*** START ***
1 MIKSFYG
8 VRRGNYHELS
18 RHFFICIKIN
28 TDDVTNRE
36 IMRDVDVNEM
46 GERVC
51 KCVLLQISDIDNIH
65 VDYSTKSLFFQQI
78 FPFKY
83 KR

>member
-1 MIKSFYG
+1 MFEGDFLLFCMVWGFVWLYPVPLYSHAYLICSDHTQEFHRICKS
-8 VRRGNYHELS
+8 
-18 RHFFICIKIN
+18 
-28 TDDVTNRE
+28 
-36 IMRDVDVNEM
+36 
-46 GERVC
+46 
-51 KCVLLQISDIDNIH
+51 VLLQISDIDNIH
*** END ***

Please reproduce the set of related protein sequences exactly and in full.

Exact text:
1 MIKSFYG
8 VRRGNYHELS
18 RHFFICIKIN
28 TDDVTNRE
36 IMRDVDVNEM
46 GERVC
51 KCVLLQISDIDNIH
65 VDYSTKSLFFQQI
78 FPFKY
83 KR

>member
-1 MIKSFYG
+1 MFEGDFLLFCMVWGFVWLYPVPLYSHAYLICSDHTQEFHRICKS
-8 VRRGNYHELS
+8 
-18 RHFFICIKIN
+18 
-28 TDDVTNRE
+28 
-36 IMRDVDVNEM
+36 
-46 GERVC
+46 
-51 KCVLLQISDIDNIH
+51 VLLQISDIDNIH